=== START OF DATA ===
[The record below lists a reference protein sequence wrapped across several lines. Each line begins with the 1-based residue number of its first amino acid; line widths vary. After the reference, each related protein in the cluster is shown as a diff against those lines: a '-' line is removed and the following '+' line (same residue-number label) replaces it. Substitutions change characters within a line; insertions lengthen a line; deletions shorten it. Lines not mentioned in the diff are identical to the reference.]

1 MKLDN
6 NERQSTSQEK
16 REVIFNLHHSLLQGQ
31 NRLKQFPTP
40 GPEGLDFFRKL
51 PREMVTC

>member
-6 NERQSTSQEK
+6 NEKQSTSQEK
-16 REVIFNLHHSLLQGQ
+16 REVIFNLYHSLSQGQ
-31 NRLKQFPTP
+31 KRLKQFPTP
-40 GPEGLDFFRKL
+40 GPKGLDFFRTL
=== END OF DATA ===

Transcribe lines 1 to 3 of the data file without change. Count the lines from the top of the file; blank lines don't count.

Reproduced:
[The record below lists a reference protein sequence wrapped across several lines. Each line begins with the 1-based residue number of its first amino acid; line widths vary. After the reference, each related protein in the cluster is shown as a diff against those lines: a '-' line is removed and the following '+' line (same residue-number label) replaces it. Substitutions change characters within a line; insertions lengthen a line; deletions shorten it. Lines not mentioned in the diff are identical to the reference.]

1 MKLDN
6 NERQSTSQEK